• Trustee Abhijeet Namjoshi is not only holding a fundraising dinner, but also setting up a stall in a shopping mall where shoppers can learn about UVP and make a donation to help our programs this summer.

Feeling inspired? Visit our Fundraising and Media Center for more ideas:

Tuesday, April 12, 2011

Digging it Forward

Sanitation may not be sexy to the rest of the world, but it is essential in keeping a community healthy. When UVP does a sanitation push in a community (mobilizing the community to dig trash pits and latrines, build plate stands to dry dishes, and make hand washing devices called tippy-taps) a community is equipped to improve its sanitation household by household.

Our “all hands on deck” approach to sanitation pushes can result in an interesting assortment of people digging and hammering in one of our 10 Healthy Villages. Beyond community members and staff, district officials, and even volunteers from other communities. In March, a Peace Corps Volunteer lent his energy to one of our pushes.

More than a welcome set of hands, Nick also took what he learned from UVP and has begun applying it in his own village. He shared a bit of experience with his family and friends:

Work has been going well; my Pit Latrine project has really taken off by itself. I started digging one pit latrine, (I learned from the Uganda Village Project in Iganga) then Julia came to my site and three pit latrines were built by people I have never met. Then I came back a week later and 20-30 people have built Pit Latrines. I was really proud of the villagers about taking over the project and really wanting to create change in their community. I am doing well with other projects. The school I teach at wants me to teach about sanitation and life skills every Wednesday. I really like the kids I teach, they have actually followed me home (which is about 30 yards from the school) and asked for more homework, something I don’t think that ever occurred to me to ask my teachers when I was their age. –Nick Duncan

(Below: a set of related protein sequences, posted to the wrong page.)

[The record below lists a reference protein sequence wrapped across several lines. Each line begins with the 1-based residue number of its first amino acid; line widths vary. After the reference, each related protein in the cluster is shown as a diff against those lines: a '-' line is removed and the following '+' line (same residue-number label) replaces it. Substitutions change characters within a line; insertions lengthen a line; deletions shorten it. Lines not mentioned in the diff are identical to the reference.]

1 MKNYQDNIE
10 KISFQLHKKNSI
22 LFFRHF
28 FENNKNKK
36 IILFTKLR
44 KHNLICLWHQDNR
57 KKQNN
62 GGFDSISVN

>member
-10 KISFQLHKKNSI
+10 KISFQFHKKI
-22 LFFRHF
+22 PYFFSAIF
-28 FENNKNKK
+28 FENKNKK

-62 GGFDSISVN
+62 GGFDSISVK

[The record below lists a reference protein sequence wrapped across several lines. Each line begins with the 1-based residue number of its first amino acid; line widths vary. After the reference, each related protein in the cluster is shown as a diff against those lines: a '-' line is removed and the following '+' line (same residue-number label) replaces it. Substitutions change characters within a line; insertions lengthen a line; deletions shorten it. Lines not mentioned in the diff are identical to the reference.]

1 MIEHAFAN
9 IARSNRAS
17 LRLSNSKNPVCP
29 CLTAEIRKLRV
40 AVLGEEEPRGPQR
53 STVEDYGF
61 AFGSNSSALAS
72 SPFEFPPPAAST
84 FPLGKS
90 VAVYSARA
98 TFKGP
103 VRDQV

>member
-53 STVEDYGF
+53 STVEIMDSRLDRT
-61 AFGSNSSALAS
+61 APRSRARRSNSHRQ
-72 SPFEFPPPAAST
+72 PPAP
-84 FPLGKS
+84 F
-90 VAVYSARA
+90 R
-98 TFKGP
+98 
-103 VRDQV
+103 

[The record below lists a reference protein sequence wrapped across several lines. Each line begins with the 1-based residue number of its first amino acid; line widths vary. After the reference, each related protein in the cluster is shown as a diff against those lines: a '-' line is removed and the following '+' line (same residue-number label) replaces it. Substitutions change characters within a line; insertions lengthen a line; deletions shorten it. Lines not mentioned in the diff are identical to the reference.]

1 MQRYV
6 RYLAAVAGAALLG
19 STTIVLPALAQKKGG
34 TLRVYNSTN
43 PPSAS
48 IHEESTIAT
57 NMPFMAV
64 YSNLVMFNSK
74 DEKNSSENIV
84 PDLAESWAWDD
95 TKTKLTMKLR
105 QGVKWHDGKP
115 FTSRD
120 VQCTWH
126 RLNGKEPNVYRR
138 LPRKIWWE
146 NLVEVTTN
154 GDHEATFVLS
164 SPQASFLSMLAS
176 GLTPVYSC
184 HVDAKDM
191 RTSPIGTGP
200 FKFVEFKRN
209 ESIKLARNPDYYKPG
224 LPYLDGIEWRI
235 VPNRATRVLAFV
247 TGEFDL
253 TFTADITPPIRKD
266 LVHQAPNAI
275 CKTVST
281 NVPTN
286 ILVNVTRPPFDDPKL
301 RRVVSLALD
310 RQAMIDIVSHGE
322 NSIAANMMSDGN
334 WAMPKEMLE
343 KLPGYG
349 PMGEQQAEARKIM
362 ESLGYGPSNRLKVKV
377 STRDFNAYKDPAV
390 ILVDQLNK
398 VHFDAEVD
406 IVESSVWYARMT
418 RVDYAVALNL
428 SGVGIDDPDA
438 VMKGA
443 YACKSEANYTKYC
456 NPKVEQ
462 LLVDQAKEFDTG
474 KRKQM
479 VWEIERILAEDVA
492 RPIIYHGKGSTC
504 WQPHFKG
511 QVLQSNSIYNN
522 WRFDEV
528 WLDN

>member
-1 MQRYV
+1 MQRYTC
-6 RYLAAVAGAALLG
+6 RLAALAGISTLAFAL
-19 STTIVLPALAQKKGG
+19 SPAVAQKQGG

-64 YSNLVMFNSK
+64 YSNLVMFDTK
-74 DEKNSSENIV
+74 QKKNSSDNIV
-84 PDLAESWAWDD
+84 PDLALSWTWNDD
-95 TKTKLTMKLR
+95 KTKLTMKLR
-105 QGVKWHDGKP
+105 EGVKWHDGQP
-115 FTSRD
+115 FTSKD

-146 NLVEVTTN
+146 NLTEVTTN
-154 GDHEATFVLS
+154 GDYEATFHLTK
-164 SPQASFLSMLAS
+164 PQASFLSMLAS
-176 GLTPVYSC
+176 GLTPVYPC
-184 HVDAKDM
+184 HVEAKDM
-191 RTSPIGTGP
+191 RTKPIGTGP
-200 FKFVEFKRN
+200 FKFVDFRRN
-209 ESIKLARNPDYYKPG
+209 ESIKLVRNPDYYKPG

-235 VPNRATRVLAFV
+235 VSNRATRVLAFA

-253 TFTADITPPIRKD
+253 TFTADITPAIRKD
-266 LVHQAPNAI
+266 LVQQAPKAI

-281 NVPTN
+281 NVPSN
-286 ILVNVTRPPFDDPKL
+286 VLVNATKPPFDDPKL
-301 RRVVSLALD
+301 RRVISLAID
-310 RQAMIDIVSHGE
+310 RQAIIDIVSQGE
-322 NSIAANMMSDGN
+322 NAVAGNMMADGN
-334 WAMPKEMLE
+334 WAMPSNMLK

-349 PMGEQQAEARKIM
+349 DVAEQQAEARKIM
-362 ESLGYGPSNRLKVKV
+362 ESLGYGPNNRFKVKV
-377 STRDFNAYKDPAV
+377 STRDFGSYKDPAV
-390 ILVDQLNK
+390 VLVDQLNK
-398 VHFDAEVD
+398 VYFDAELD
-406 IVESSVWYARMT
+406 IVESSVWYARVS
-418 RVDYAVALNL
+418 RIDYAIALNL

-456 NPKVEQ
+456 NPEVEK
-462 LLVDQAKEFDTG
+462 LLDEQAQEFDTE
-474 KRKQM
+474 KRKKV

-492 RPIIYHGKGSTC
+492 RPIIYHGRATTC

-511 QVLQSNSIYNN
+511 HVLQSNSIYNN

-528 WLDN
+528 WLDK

Saturday, April 2, 2011

Weekly Reports from Iganga: March, Week 4

From the Safe Water Coordinator, Patrick Tulibagenyi

Safe Water
·         Patrick has done an AMAZING job juggling five wells (four for Rotary and the last ChooseANeed well). Despite difficulties with one village he has managed to complete one well and has three others in various stages of completion!
·         Ibulanku B (one of the four Rotary wells) broke ground this week, Titus carried out the pre assessment, and the slab was cast. The community was so active and at the same time work was going on at Ibulanku A (another of the Rotary wells)
·          Attempted to hold a community meeting at Butyabule in Buyanga Sub County, but it was postponed to 30th of March to try to attain better turnout. We went to Butyabule village to have the meeting but still the turn up was poor and from our observation after taking a walk around and asking some community members a few questions we realized that the community was not so demanding and not interested. Titus also went and had a meeting with the sub county officials concerning the shallow well project in their area and asked them to participate in the process.